Hope & Glory

PUBLISHED : Tuesday, 18 May, 2010, 12:00am
UPDATED : Tuesday, 18 May, 2010, 12:00am

Hope & Glory
The Birch Foundation
Until May 30

On entering Hope & Glory, the latest multimedia event conceived by Simon Birch and curated by Valerie Doran, wistful strains of an accordion waltz can be heard. Murmurs and screams from far-flung corners of the 20,000 square foot space hint at the nature of 20 interlinked 'multi-sensory' installations within. As eyes and body adjust to the darkness, a maze of sci-fi-inspired pods, giant projections within circus tents, holograms, humanoid mannequins and digital constructs unfolds into an experience that incites wonder, horror, pity, whimsy and, finally, (two hours later for this reviewer) hope - for more home-grown shows of this calibre in Hong Kong.

The technically impressive exhibition brings together the work of 16 art-makers, musicians and designers, and 50 other contributors (in acting, production, technical support and logistics), but Birch's autobiographical branding is everywhere; most indulgently in Spinal Mountstarcracker, a 'wrecking ball' made of trophies representing his professional (and personal?) conquests; and humorously in the two videos housed in the highly photogenic Crawling From The Wreckage grid structure, co-produced with designer Douglas Young.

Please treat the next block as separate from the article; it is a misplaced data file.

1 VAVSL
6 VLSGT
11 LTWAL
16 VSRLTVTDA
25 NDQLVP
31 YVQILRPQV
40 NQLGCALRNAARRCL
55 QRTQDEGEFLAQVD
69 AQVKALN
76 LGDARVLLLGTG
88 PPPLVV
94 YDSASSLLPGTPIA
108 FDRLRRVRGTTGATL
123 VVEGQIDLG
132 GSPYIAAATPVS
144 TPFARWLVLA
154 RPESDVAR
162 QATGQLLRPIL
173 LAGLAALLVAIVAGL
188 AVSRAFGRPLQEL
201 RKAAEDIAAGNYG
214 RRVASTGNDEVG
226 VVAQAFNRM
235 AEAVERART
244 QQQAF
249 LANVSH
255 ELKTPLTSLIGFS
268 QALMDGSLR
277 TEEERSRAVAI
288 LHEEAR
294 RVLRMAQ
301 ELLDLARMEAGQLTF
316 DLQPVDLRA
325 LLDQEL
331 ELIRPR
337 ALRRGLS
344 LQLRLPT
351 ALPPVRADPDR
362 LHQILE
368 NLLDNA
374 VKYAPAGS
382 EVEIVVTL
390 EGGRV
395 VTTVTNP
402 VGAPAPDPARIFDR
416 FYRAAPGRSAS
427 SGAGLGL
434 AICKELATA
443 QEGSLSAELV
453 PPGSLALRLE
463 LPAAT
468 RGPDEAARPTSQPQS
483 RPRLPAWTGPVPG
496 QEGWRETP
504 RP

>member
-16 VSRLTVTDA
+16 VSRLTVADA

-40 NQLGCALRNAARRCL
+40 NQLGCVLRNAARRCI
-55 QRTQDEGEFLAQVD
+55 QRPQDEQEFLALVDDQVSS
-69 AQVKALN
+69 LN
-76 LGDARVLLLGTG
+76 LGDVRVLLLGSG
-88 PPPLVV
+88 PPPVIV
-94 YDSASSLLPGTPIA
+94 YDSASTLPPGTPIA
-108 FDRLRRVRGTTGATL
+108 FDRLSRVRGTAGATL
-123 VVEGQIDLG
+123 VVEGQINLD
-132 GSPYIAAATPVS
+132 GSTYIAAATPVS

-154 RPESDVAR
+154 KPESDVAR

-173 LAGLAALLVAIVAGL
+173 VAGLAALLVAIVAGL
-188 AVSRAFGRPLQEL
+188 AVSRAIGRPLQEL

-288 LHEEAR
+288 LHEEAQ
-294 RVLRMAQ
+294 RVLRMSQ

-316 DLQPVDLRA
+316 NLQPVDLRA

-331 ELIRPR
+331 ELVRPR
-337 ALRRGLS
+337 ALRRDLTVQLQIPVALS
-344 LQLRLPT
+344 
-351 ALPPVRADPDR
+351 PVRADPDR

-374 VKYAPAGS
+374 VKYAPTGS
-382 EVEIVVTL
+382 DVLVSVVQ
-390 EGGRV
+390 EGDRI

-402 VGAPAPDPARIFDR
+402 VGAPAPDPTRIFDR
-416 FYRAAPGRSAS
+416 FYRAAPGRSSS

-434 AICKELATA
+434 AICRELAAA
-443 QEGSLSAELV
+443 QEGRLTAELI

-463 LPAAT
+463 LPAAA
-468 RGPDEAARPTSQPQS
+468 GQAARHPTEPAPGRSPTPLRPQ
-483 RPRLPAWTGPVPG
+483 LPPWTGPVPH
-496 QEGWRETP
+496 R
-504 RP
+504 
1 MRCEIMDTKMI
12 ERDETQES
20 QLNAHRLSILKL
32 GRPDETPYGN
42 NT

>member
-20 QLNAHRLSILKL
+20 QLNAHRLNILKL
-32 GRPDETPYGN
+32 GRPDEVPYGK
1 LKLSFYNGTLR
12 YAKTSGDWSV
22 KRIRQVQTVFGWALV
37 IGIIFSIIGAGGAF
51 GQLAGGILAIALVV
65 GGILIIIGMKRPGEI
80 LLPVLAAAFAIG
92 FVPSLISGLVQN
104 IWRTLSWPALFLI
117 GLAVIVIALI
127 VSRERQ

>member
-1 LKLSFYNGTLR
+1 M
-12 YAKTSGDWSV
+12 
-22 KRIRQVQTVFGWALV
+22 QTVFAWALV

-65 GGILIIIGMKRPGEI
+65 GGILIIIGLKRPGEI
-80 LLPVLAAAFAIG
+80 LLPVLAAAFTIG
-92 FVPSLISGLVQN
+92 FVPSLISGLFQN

The Heaven 17, a video parody of the American Idol judging process, puts Birch in Simon Cowell's seat; only here it is art icons that are being vetted for a place among the stars, among them a Marcel Duchamp stand-in holding a picture of his famous urinal.

Mock-documentary I thought I was the Blade Runner, now I know I'm the replicant chronicles the life, illness and death of an unnamed artist through testimonials of people he has touched in some way.

Elsewhere in the exhibition, Mystery Plane is an amusing yet disturbing piece of social narrative set in the virtual reality of video game Halo 3 (seen in large projection), featuring the strange journey of two Spartan soldiers, voiced by Birch and actor Daniel Wu. Without enemies to shoot, the two wander with little aim other than to 'blow s**t up', including a to-scale virtual representation of Antony Gormley's Angel of the North (death to industry?) and the word 'China' spelled out in the snow/sand with automatic weapons.

Through intelligent sound and visual design, and by borrowing heavily from Gen-X sci-fi culture, Hope & Glory achieves an immersive exploration of the 'hero myth', as referenced in the show's printed guide, and its archetypal odyssey. It is tempting to use the cocoon and butterfly metaphor here to describe Birch's own journey as an artist. Either way, Hope & Glory is a provoking sensory treat.

1/F Cornwall House, Island East, Taikoo Place. Free admission. Inquiries: 6280 2309